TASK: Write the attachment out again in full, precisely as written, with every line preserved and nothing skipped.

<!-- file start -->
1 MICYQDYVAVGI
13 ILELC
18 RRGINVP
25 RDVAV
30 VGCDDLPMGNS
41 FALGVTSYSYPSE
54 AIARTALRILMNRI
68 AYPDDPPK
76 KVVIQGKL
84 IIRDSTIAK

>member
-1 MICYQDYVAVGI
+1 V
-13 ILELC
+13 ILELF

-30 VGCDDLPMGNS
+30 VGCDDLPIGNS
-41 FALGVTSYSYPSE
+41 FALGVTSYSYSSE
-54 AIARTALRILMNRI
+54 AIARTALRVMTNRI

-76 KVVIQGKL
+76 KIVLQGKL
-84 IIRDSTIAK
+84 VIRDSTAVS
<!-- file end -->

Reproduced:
1 MICYQDYVAVGI
13 ILELC
18 RRGINVP
25 RDVAV
30 VGCDDLPMGNS
41 FALGVTSYSYPSE
54 AIARTALRILMNRI
68 AYPDDPPK
76 KVVIQGKL
84 IIRDSTIAK

>member
-1 MICYQDYVAVGI
+1 V
-13 ILELC
+13 ILELF

-30 VGCDDLPMGNS
+30 VGCDDLPIGNS
-41 FALGVTSYSYPSE
+41 FALGVTSYSYSSE
-54 AIARTALRILMNRI
+54 AIARTALRVMTNRI

-76 KVVIQGKL
+76 KIVLQGKL
-84 IIRDSTIAK
+84 VIRDSTAVS